LOVE TO WANDER
We travelled a total of 3,131 miles on this trip by road and about 100 miles on foot. That is a lot of ground. We could have cut the trip short by missing out the Wild West bit around Rapid City/Mount Rushmore, but we would have missed out on quite a bit of the flavour of the place then and I wouldn't want to have done that. The National Park annual pass turned out to be great value at $80. All the National Parks quieten down significantly after Labour Day at the end of August, so then is a good time to go, as long as you don't leave it so long that the snow arrives - it is a small window, RMNP is definitely the busiest park (people per square mile), so I would leave that as late into the season as possible.
With the great benefit of hindsight (always a gift to future travellers and part of the reason for putting effort into writing this blog!):
Flagg Ranch might have made a good stop - pitched between South Yellowstone and North Grand Teton, you could go either way, depending on your mood. Gardiner is a good place for the north end of Yellowstone and Red Rocks is potentially a good alternative to Billings en route.
Pepper spray - be prepared to rent it or buy it - but don't hike without it! You can't take it on an aircraft - even in the hold - so you have to get hold of it as soon as you get there.
We had a couple of hours drive to reach Denver again after checking out of our Estes Park lodgings. I was left wanting more from Denver on our first visit, so it was easy plan the few hours we had left to us today.
I had three objectives in mind: See Grand Union Station, visit the enticing looking Cheesecake Factory and take a photo of the mile high city skyline...
Grand Union Station - tick! Art deco style - never fails to please.
We hiked to Cub Lake today and decided to go beyond to Fern Falls - an 8 mile round trip in all. The foliage is a more fiery orange/red here, although it is a late fall this year.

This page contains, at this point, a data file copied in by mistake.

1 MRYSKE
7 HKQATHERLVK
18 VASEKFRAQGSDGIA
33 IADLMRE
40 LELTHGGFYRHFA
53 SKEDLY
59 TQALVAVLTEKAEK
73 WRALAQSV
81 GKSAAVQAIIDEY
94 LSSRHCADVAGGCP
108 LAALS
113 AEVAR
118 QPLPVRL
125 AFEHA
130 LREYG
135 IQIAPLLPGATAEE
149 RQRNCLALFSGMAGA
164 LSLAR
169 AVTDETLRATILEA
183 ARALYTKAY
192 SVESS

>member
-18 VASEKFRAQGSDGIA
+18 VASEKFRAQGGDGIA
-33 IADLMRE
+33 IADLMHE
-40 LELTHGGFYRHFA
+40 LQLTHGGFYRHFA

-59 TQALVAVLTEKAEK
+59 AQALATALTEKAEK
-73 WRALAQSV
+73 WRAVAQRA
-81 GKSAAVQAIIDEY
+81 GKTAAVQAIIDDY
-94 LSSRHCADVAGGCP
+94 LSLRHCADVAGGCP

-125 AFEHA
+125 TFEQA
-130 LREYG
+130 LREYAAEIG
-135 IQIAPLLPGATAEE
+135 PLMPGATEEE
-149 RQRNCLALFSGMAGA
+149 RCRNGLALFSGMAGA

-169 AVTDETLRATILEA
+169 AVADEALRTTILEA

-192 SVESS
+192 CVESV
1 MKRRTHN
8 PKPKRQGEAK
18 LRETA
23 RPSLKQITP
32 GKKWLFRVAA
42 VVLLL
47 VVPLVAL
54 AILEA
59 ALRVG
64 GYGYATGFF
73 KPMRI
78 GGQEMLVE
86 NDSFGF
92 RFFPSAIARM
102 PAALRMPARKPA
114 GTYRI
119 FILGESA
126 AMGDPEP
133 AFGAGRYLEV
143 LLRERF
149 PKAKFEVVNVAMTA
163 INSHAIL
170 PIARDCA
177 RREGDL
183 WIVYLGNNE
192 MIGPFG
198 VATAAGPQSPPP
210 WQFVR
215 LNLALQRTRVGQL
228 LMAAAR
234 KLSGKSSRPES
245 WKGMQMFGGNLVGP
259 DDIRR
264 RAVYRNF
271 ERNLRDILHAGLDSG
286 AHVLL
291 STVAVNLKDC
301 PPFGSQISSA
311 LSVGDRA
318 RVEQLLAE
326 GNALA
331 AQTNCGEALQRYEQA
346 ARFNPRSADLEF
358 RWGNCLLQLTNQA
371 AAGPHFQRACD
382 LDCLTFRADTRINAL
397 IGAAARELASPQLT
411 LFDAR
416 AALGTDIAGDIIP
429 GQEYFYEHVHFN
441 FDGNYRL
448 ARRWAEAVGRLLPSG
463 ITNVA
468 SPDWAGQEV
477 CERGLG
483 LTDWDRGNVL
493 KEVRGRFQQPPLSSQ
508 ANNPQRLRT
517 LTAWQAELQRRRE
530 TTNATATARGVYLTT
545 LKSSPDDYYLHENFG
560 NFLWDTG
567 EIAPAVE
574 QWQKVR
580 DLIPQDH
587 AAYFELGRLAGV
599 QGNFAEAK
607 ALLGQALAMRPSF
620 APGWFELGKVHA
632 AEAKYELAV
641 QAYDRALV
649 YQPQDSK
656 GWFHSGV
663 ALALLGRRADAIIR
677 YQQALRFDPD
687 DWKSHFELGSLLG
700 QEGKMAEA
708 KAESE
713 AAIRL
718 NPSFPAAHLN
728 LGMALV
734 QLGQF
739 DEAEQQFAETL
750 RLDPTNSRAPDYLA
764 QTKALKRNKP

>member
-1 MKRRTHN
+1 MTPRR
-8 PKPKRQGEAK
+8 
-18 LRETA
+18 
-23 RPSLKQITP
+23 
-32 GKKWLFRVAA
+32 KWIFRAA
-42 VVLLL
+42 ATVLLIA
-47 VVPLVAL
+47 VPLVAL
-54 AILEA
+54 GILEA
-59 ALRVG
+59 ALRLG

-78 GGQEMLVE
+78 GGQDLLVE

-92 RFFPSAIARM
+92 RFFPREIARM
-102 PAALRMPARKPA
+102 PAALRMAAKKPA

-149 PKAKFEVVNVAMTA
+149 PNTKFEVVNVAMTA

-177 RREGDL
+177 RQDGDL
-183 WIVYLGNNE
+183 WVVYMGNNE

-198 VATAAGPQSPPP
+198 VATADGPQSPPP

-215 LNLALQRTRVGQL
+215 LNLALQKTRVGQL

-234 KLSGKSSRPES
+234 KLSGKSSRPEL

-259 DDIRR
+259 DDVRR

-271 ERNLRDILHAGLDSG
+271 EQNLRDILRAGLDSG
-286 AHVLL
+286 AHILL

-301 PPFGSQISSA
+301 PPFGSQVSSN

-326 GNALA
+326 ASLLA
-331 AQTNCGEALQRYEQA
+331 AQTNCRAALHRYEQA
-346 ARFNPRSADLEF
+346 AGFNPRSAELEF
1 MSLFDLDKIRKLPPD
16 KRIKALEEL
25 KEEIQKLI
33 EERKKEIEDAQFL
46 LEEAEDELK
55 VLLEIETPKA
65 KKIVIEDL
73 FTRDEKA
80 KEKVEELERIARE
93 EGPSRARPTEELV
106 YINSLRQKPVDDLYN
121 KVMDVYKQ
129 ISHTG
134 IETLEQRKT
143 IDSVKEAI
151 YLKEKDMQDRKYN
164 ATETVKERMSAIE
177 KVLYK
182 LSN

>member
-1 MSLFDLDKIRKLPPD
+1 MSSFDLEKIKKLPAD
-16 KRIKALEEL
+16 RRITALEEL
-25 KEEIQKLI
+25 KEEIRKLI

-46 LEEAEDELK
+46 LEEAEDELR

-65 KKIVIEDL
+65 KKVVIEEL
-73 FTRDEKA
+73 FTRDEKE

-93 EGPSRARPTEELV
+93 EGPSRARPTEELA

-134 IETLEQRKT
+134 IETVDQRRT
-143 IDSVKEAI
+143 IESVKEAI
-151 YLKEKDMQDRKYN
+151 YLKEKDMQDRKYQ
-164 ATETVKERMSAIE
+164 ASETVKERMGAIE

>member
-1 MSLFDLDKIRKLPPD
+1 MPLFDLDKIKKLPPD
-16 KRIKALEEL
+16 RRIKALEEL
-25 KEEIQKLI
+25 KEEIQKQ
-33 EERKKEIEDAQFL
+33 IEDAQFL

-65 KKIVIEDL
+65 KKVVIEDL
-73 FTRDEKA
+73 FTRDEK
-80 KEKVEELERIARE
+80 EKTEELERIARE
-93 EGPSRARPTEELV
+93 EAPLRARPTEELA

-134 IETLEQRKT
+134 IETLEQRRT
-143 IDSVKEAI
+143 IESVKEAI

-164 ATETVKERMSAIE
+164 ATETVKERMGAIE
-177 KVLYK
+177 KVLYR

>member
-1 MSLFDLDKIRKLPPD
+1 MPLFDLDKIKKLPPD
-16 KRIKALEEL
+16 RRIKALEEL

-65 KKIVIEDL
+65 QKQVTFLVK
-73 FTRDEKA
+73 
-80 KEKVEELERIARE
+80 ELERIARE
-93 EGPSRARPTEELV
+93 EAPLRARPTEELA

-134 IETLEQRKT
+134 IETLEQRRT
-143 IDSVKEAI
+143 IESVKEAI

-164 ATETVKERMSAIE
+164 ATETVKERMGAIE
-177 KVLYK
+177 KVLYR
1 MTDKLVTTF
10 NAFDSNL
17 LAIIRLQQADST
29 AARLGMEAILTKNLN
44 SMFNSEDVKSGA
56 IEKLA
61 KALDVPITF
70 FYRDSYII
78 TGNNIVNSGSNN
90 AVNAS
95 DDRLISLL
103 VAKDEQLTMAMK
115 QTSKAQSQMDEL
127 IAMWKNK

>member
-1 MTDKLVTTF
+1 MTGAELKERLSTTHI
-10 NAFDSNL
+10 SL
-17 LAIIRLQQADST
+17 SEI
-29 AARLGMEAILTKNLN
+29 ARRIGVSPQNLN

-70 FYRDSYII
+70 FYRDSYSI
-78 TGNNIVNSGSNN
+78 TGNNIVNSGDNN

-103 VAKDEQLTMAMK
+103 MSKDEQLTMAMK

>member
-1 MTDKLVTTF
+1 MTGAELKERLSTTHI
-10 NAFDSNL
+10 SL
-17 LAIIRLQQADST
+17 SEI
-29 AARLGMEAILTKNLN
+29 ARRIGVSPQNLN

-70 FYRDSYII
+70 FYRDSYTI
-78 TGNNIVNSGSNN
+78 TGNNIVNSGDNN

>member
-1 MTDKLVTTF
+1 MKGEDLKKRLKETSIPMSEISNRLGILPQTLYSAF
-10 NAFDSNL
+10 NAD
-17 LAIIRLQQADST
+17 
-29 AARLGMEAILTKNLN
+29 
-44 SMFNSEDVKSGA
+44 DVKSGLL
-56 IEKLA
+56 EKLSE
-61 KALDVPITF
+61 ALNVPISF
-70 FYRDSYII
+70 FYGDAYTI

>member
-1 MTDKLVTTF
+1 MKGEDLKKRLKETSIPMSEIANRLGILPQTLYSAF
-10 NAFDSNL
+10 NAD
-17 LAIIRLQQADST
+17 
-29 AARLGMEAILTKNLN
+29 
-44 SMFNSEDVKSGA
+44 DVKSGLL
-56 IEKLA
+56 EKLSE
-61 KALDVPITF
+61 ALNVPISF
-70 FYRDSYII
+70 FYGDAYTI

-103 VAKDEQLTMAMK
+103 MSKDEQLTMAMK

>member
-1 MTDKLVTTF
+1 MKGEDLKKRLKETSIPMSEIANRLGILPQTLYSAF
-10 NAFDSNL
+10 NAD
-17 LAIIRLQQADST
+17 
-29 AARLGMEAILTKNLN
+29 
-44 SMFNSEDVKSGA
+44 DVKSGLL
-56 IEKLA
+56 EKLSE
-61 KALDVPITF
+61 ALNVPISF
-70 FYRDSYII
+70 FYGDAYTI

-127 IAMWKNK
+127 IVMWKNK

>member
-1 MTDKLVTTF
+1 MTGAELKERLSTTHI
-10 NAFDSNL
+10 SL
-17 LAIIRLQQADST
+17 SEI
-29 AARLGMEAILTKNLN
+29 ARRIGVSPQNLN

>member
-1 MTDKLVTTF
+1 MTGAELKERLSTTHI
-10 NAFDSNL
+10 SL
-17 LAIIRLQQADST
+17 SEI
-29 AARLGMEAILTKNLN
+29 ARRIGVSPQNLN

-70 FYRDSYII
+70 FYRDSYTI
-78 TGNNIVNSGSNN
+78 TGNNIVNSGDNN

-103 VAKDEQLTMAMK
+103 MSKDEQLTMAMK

Our hike was accompanied by the loud bugling of elk all along the trail. This is rut season and you can hear it going on all around you. I thought it would be confined to sunrise/sunset - but the cries rang out around the tranquil vallies all day. During the fall, bull elk become aggressive as this is the breeding rut. They gather harems of up to 60 females around them and fiercely defend them using their antlers as weapons as they lock in combat with other bulls for breeding rights to the cow elk. I failed miserably to capture the sound of a bugling elk all day.
The best I could capture was a still shot of an elk in full voice - but I couldn't put my finger on the shutter release and the video button at the same time! The elk and the foliage around here truly are "all fired up".
We drove back towards Denver, heading for the Rocky Mountain National Park this morning. It was a long but beautiful road with dramatic scenery all the way along. We arrived at the Park Entrance in the early afternoon and drove the Trail Ridge Road up into the Park and across to Estes Park our next - and last - stop.
The views from this road were absolutely stunning. The weather had turned much colder during the drive and as we gained elevation. The car recorded a low of 42 degrees F during the afternoon. It really does feel as though you are driving across the top of the world here - it js just so remote and beautiful. We crossed the Continental Divide and did a couple of short hikes to get a feel for the Park.